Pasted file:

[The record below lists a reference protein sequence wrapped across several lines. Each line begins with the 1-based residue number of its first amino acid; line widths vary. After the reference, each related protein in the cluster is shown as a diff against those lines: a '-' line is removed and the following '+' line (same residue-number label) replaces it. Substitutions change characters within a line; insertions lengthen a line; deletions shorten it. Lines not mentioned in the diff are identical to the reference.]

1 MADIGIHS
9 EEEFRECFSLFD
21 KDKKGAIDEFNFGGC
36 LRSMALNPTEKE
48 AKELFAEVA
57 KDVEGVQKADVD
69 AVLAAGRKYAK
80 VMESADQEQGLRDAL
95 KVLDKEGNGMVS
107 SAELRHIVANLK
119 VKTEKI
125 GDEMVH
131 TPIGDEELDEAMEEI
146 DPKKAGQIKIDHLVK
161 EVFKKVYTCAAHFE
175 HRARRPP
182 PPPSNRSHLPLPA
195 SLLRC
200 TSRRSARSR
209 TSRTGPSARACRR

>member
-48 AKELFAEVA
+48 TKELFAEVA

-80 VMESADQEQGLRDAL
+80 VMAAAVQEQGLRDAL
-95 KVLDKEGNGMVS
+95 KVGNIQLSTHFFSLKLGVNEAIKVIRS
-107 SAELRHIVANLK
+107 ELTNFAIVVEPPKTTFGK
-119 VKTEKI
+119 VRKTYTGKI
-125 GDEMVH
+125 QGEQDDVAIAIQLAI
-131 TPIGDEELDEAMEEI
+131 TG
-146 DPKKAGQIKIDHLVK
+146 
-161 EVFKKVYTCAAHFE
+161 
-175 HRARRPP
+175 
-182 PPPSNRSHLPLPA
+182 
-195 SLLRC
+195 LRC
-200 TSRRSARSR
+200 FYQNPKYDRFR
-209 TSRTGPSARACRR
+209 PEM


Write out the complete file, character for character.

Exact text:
[The record below lists a reference protein sequence wrapped across several lines. Each line begins with the 1-based residue number of its first amino acid; line widths vary. After the reference, each related protein in the cluster is shown as a diff against those lines: a '-' line is removed and the following '+' line (same residue-number label) replaces it. Substitutions change characters within a line; insertions lengthen a line; deletions shorten it. Lines not mentioned in the diff are identical to the reference.]

1 MADIGIHS
9 EEEFRECFSLFD
21 KDKKGAIDEFNFGGC
36 LRSMALNPTEKE
48 AKELFAEVA
57 KDVEGVQKADVD
69 AVLAAGRKYAK
80 VMESADQEQGLRDAL
95 KVLDKEGNGMVS
107 SAELRHIVANLK
119 VKTEKI
125 GDEMVH
131 TPIGDEELDEAMEEI
146 DPKKAGQIKIDHLVK
161 EVFKKVYTCAAHFE
175 HRARRPP
182 PPPSNRSHLPLPA
195 SLLRC
200 TSRRSARSR
209 TSRTGPSARACRR

>member
-48 AKELFAEVA
+48 TKELFAEVA

-80 VMESADQEQGLRDAL
+80 VMAAAVQEQGLRDAL
-95 KVLDKEGNGMVS
+95 KVGNIQLSTHFFSLKLGVNEAIKVIRS
-107 SAELRHIVANLK
+107 ELTNFAIVVEPPKTTFGK
-119 VKTEKI
+119 VRKTYTGKI
-125 GDEMVH
+125 QGEQDDVAIAIQLAI
-131 TPIGDEELDEAMEEI
+131 TG
-146 DPKKAGQIKIDHLVK
+146 
-161 EVFKKVYTCAAHFE
+161 
-175 HRARRPP
+175 
-182 PPPSNRSHLPLPA
+182 
-195 SLLRC
+195 LRC
-200 TSRRSARSR
+200 FYQNPKYDRFR
-209 TSRTGPSARACRR
+209 PEM